Psychoanalytic clinicians have steadily expanded their focus to include diversity and inclusion as matters of priority in both the consulting room and for psychoanalytic teaching and training. This attention has spawned a broad range of relevant reflections, ranging from the role of historical racial trauma to a renewed interest in public mental health. Some institutes are experimenting with options to recognize the work that analytic clinicians do in the community and count those endeavors towards training hours. Outside of psychoanalysis, diversity and inclusion have now expanded to address the important role of “belonging.” New research outside of psychoanalysis explores the critical role of implicit bias in systemic practices that affect recruitment, hiring, and promotion. Thus, the skillset to work with diversity in the clinical consulting room includes not only our abilities to understand the intrapsychic and intersubjective milieu, but also to attend productively to organizational and large-system dynamics, especially those that shape the patient and analyst’s actions, and which may not be fully accounted for by psychoanalytic concepts of counter-transference.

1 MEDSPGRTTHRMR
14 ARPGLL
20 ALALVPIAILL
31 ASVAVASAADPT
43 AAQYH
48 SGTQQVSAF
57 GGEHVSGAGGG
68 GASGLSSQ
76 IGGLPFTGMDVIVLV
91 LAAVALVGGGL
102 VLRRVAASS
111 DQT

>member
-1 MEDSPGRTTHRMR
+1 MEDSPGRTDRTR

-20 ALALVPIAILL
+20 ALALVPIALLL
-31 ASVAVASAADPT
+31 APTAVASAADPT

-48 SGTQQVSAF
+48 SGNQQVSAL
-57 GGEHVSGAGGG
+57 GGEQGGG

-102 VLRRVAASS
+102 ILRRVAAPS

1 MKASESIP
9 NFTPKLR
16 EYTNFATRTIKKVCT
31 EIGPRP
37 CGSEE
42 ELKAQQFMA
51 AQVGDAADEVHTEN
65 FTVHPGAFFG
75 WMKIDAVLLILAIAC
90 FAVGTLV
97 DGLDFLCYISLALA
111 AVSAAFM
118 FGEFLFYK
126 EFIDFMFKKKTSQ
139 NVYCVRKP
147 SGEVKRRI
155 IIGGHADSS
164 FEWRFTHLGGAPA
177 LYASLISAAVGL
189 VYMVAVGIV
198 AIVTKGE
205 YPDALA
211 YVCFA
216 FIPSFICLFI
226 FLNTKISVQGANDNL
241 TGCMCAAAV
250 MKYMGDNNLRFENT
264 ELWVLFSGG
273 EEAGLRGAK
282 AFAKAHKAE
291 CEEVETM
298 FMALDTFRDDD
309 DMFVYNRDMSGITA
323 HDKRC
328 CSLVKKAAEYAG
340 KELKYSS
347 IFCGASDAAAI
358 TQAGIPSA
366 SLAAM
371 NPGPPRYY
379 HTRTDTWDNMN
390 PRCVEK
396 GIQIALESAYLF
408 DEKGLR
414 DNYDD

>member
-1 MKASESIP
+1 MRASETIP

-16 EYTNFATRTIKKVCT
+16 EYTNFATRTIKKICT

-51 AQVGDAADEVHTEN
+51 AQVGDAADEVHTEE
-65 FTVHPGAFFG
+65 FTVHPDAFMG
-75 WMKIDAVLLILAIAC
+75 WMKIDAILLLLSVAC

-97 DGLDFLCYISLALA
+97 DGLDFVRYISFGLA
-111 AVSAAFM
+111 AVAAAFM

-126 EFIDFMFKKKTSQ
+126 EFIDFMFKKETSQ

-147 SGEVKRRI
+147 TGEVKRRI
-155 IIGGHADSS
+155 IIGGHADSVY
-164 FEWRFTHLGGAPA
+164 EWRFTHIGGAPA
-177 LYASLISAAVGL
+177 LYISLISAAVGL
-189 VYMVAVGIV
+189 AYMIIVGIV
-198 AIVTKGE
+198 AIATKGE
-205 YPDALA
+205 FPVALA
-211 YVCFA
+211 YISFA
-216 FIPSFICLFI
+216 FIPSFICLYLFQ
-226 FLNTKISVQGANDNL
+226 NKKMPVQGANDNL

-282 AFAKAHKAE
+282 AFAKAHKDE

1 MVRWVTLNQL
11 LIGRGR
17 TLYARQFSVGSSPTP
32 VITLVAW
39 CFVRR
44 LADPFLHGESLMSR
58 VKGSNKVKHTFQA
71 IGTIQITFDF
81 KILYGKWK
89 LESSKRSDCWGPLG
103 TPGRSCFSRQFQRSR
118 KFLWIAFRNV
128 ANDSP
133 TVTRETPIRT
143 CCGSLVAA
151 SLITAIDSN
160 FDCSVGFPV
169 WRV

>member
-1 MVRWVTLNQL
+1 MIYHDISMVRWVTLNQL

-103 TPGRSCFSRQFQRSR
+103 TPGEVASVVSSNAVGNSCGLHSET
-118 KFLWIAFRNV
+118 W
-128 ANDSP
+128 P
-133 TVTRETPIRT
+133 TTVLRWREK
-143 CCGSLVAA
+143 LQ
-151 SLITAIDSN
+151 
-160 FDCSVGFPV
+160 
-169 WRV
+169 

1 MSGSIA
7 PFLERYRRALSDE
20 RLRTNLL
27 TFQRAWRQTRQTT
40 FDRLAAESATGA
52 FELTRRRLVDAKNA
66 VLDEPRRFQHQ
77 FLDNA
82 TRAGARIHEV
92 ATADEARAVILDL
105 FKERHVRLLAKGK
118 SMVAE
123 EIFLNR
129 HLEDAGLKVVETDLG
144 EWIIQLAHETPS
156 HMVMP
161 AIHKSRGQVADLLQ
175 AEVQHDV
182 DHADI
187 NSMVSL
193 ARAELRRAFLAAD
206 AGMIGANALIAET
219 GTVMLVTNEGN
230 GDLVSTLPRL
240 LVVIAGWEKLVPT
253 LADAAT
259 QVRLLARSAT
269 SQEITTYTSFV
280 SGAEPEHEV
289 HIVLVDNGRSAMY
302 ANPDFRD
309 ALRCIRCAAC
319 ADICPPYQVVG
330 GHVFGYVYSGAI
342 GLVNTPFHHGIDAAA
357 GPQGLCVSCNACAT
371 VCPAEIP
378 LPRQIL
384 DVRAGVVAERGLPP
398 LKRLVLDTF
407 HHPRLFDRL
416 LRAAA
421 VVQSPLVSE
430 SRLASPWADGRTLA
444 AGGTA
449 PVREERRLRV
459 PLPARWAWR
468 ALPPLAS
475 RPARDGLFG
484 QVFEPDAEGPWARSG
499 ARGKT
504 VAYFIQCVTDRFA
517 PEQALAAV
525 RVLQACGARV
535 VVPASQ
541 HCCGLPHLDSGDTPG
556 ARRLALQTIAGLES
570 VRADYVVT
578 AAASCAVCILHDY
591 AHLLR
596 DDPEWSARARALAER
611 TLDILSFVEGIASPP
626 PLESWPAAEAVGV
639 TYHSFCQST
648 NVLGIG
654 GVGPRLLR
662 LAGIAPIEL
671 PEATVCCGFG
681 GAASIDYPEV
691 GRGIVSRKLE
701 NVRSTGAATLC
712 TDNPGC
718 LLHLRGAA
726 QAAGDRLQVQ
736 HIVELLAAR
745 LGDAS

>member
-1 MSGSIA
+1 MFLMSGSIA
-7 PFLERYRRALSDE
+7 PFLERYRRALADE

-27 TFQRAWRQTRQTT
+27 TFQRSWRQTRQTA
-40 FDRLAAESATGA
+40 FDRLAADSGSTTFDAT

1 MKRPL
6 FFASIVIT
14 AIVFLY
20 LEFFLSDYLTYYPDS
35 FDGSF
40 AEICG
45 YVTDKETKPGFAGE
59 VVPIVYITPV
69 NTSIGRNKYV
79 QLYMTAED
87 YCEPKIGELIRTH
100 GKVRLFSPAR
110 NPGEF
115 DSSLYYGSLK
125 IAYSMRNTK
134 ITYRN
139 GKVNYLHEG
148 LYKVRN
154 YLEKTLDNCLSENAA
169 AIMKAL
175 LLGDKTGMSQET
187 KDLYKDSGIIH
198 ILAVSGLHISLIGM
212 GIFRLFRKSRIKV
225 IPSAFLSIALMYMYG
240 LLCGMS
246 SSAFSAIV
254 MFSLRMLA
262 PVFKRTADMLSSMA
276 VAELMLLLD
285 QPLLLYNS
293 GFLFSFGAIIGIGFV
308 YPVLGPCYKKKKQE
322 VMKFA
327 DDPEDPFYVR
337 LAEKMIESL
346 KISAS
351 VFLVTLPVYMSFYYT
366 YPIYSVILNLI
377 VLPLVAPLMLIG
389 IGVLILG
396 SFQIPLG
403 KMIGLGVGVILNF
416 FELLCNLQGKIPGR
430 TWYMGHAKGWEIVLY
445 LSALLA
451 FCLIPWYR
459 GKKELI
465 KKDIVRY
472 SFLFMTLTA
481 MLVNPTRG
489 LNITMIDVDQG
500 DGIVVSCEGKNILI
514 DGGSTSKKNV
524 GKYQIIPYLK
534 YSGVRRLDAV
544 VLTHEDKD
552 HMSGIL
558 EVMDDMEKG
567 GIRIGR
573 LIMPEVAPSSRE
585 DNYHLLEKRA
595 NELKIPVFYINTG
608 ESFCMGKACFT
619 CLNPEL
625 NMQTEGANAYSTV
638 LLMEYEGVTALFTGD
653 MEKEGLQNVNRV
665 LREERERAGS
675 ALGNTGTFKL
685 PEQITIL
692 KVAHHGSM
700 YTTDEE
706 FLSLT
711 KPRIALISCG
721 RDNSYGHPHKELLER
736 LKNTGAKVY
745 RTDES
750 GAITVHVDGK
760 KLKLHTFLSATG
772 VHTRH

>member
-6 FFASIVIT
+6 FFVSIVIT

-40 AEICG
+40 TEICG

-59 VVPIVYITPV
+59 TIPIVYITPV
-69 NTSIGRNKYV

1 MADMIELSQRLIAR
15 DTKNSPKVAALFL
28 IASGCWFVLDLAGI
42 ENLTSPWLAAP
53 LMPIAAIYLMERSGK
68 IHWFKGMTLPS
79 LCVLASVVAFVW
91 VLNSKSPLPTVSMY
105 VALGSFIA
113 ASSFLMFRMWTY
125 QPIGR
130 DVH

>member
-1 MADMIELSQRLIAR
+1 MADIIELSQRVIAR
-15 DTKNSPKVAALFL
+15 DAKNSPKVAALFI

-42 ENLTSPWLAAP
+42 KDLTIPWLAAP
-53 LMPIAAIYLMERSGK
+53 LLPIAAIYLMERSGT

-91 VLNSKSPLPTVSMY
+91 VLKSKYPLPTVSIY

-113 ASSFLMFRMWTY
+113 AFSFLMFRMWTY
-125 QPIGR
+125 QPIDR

Kimberlyn Leary is an associate professor of psychology at Harvard Medical School and an associate professor in the department of health policy and management at the Harvard T.H. Chan School of Public Health, where she is the "Enabling Change" program director. Leary is also the executive director of policy outreach at McLean/Harvard Medical School and a fellow at the Women and Public Policy Program at the Harvard Kennedy School and with New America’s International Security Program. Leary consults as a senior advisor to the CEO at the National Math and Science Initiative and is a Trustee of Amherst College. As a Robert Wood Johnson health policy fellow, she served as an advisor to the White House Council on Women and Girls for one year, developing the "Advancing Equity" initiative, which focused on improving life outcomes for women and girls of color, and for an additional six months, as an advisor to White House Office of Management and Budget’s Health Division.